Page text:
There’s even a game to give caregivers a break while they follow the travails of Cara and her friends, learning along with them how to better manage some of the tasks and stress they encounter along the way.

So, then, as always I encourage you first to go to God's Word and to Him personally in prayer--for courage and strength equal to your task; next go to real people in your life (loved ones, church family, fellow caregivers) for nurture and support; and finally use resources like my caregiving handbook (, our blog and Brothers' Caregiver Village to help equip you for this journey into honoring your elders in a way that honors your Lord.

Blessings and prayers, Julie

2011, Julie-Allyson Ieron

Wednesday, November 9, 2011

God, why don’t You step in and do something?

Treasured friend,

If you’ve ever had trouble understanding why the loving God you serve with all your heart would wait to answer your prayers—or fail to act on your behalf—then this week’s observations are especially for you.

God, do You see me flailing about in the dark waters, about to drown?
God, have You forgotten that I’m out here?
God, do You care?

How often do we, in any dark night of the soul, whisper prayers of desperation like these? And when it is our loved one suffering, and we know God could help, He could bring healing or comfort or energy or strength or courage or victory, but we feel Him only from afar and then He chooses not to act—it is then especially that we are susceptible to discouragement, to faltering faith, to stumbling into despair.

Oh, my flawed, human heart, how it longs to understand the mysteries of God and yet how blind it is to His real activity, His real purposes that are so much grander, so far superior to what I think ought to be.

Musings like these led me to a familiar passage in the Gospel of John—a passage whose meat I’ve been quick to pass by, instead rushing on to the dessert of the eventual answered prayer. It’s the story of the death of Lazarus. Notice, I said the death and not the raising. For if we skip too soon to the end of the story, we’ll miss a key lesson about the way God works so often in our lives. Or at least that’s what I’d been doing for so long.

As I read, I keyed in on a troubling series of two verses—troubling, because it blows out of the water every preconception I have about how God’s love ought to operate. Check it out in John 11:5-6:

Now Jesus loved Martha and her sister and Lazarus.
So, when he heard that Lazarus was ill, he stayed two days longer in the place where he was. (ESV)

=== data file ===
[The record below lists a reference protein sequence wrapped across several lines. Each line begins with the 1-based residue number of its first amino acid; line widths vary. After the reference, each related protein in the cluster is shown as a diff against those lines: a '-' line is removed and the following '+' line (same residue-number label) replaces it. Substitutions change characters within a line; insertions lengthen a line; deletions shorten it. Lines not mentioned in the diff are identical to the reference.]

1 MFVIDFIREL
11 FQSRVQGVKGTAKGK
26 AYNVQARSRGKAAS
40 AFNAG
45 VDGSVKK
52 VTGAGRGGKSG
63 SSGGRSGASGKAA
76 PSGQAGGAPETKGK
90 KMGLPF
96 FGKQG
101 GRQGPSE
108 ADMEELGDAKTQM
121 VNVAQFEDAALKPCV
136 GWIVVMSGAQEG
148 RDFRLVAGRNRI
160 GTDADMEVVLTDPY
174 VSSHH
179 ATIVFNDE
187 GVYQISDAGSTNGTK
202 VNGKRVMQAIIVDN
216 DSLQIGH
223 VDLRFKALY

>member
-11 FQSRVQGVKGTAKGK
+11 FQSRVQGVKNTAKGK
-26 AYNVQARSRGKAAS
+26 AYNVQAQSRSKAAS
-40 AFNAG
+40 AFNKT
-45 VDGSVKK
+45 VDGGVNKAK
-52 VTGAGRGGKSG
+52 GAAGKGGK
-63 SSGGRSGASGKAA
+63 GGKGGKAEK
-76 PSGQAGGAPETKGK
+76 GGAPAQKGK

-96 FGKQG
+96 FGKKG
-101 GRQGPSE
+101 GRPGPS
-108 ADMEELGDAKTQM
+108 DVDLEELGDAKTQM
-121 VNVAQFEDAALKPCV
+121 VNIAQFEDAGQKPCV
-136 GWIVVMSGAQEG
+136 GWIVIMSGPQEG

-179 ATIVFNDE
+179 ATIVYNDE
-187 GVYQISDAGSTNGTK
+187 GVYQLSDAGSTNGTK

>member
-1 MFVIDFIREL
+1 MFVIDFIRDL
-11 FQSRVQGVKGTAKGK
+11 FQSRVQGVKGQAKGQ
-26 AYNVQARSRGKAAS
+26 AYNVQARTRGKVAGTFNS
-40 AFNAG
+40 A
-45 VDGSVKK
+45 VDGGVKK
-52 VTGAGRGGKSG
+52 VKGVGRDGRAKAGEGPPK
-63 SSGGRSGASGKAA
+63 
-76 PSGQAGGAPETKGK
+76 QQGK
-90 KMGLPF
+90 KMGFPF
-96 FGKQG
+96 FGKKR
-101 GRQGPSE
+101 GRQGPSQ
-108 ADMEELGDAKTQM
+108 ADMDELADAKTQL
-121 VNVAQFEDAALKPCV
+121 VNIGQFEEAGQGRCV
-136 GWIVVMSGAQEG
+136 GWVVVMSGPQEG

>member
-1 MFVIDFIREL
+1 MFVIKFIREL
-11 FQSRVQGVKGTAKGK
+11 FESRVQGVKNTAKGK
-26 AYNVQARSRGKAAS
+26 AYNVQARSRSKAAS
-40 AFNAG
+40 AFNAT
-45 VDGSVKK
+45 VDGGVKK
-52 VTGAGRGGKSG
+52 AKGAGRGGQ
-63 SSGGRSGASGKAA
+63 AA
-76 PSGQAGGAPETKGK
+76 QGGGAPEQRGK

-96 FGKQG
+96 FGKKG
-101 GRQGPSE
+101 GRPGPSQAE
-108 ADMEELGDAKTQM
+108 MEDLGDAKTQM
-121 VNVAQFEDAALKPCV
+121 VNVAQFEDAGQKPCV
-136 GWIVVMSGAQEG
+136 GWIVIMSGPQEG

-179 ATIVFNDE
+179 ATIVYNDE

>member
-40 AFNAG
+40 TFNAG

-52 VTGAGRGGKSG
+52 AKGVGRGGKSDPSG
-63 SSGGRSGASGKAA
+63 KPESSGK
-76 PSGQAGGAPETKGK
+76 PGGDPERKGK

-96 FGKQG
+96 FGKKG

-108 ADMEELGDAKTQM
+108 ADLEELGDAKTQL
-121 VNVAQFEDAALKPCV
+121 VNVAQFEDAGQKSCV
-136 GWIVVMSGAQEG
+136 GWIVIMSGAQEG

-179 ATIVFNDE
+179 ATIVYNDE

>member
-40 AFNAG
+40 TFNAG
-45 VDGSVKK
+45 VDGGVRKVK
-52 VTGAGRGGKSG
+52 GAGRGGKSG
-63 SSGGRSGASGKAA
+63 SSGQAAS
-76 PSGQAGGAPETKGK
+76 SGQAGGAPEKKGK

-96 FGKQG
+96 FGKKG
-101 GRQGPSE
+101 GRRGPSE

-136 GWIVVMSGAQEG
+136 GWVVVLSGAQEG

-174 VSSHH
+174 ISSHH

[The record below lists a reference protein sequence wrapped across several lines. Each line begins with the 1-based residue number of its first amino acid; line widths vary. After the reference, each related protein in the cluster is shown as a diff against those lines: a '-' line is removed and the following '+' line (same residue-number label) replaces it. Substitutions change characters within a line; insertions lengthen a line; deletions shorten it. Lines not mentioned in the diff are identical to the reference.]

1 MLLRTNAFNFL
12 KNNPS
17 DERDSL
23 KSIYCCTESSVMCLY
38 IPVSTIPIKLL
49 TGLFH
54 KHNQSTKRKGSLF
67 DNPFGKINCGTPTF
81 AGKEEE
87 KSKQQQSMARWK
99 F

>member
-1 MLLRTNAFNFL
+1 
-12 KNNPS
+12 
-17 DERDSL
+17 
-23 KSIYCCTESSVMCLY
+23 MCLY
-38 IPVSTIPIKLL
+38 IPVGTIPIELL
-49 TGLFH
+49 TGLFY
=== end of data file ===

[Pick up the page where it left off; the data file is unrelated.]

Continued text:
In the Greek it’s even stronger. That word we translate as now, actually is a transition word that’s more like “on the contrary.” As in: you might think this sounds contrary to what’s true, but for sure Jesus loved the Lazarus family. And the phrase he stayed is a two-word phrase that means something like he really stayed. As in: you might be incredulous, here, but I assure you it’s true when I tell you he stayed put for two days. (We lose so much in our bland English language!)

Because (really?) Jesus loved these three, He waited far away from them and let events unfold that they found dismaying, grieving, absolutely inconsistent with their previous relationship with Him. How could He do this to them, of all people—they’d fed Him, hosted Him in their home, offered friendship and service and attentiveness. They’d believed in Him. And this was how He repaid them? They sent word to Him in faith believing, and instead, they got a Master who stayed away and let the enemy of death have its say in their lives.

Ouch! I feel their pain, don’t you? It may be the enemy of death or unemployment or financial worries or health concerns or pained relationships. Whatever it is in your life, you may just be in a season when the Master isn’t doing anything to resolve it.

Or … so it seems.

But scoot back one verse, and He actually explains that this is going to happen and why this is going to happen (before it does!) I like the way the NASB renders Jesus’ pre-explanation: “This sickness is not to end in death, but for the glory of God, so that the Son of God may be glorified by it” (John 11:4).

Anyone who was truly listening to the Master would have heard that the end of the matter wasn’t what it seemed. There was a higher purpose involved here, one of ultimate intent—one that would do what God deems so important—show His hand at work, bring glory to Himself, and draw hearts to trust Him. (Don’t believe me? Skip down to v. 45: “Therefore many of the Jews who came to Mary, and saw what He had done, believed in Him.”

So, my grieving, exhausted, in-need-of-reassurance friend, God loves you. And it may be that because of that love, He’s working behind the scenes on your behalf—on a project that will not only bring ultimate good to you, but ultimate glory to Him.

Take comfort, treasured one, in the knowledge that just because you don’t feel Him near, God isn’t at all surprised or unwilling to act on your behalf. He’ll do it—His way, in His time. I see it in the story of Lazarus and his sisters—and I’ve seen it in obvious evidence recently in my own situation. Take it from Lazarus and Martha and Mary, take it from the apostle John—and if you must, take it from me—because He loves you, He will intervene on your behalf. Hang on with all that’s in you until He does.

Blessings and prayers,


© 2011, Julie-Allyson Ieron. All rights reserved. For reprint permission, email: